It is often said that Switzerland is a hyper-efficient country, though this is not entirely true. It is more accurate to say that the Swiss are perfectionists who love work.
Where Americans, for instance, might be said to have embraced the potential of technology to eliminate labour, the Swiss are more interested in its ability to elaborate labour. In other words, Americans double their productivity in tribute to Henry Ford, while the Swiss put their shoulder to the wheel for Calvin.
The goal in Switzerland is not to be without labour; this is not only unproductive but immoral. In many parts of the world there is a trend to de-formalize work, to work from home, to dress more casually; in Switzerland the opposite is the case. Indeed, more than once Swiss voters have actually held referenda to refuse longer holidays or shorter work weeks.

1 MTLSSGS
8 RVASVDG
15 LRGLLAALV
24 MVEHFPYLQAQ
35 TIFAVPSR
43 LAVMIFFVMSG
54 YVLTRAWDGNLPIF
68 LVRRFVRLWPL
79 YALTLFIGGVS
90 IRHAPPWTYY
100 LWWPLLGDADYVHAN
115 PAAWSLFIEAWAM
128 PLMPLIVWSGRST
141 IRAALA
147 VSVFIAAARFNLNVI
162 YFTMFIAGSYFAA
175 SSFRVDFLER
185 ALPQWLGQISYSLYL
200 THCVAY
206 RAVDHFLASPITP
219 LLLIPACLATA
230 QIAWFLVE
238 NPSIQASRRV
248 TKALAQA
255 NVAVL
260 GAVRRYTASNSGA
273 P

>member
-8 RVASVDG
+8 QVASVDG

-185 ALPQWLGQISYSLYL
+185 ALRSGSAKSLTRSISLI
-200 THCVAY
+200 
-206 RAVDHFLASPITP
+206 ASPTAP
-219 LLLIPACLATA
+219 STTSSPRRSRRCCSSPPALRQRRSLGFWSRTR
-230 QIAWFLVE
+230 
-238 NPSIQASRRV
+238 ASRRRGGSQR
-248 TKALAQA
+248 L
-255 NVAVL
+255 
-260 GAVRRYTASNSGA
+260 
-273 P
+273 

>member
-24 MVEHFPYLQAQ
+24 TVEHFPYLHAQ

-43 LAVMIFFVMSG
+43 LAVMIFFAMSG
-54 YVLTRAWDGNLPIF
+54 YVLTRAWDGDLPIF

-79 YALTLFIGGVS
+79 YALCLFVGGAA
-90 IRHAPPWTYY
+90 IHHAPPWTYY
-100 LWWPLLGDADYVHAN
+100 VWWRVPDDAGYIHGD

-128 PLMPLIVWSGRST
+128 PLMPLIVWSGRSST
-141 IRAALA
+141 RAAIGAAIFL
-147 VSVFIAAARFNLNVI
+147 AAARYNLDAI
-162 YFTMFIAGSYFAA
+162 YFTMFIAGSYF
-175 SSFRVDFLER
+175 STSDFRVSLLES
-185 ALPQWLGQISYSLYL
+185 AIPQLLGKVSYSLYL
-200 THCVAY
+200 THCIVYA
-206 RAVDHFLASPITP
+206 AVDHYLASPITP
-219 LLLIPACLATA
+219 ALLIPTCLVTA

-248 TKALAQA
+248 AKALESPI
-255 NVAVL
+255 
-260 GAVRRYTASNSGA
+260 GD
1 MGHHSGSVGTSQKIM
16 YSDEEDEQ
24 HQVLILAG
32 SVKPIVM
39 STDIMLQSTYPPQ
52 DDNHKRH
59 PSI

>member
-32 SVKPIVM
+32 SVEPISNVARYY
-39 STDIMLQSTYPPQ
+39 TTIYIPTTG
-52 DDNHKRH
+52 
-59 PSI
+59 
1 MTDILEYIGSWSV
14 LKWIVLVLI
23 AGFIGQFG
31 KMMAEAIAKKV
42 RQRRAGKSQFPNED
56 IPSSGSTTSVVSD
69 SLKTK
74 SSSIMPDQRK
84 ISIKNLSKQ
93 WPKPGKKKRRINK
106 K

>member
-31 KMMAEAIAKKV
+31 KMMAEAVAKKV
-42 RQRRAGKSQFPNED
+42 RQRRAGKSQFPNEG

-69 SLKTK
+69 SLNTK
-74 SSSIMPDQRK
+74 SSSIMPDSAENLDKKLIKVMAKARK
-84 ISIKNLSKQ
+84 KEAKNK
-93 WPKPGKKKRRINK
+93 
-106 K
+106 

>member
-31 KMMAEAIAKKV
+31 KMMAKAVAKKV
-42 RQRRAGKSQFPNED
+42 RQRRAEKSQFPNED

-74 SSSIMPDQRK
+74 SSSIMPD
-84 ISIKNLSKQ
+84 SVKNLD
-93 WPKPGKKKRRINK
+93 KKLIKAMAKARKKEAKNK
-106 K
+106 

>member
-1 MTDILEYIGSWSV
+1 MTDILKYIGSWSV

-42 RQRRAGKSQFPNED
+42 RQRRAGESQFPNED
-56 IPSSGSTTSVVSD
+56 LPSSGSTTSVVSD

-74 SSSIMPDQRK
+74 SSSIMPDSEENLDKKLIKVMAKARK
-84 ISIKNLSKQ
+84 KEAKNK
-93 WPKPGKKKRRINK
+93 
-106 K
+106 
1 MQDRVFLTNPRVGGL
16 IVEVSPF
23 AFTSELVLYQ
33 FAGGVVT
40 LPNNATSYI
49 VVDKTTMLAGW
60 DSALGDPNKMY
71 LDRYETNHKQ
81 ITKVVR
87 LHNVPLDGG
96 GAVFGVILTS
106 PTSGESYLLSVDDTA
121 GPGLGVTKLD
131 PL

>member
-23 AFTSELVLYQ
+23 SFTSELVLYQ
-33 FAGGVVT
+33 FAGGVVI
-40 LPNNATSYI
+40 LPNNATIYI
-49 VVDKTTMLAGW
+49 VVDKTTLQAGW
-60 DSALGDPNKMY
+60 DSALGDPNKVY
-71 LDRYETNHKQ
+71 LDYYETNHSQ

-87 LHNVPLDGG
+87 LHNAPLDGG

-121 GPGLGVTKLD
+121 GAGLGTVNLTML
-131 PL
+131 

This baffles outside observers, but only those who are not anthropologists of Helvetican Quotidianity.
We are reminded of Nestor the Chronicler’s account of the arrival of the emissaries of Christianity and Islam making their respective cases to Vladimir the Great for theirs to become the state’s official religion. Vladimir’s response was that Islam’s prohibition on alcohol would be fatally incompatible with the Russian psyche, his people’s position on the sweet hereafter being substantially more flexible than their position on vodka. Russia has been Christian ever since.
And so it goes with the Swiss, who can no more become idle than Vlad the Great’s people could become teetotal.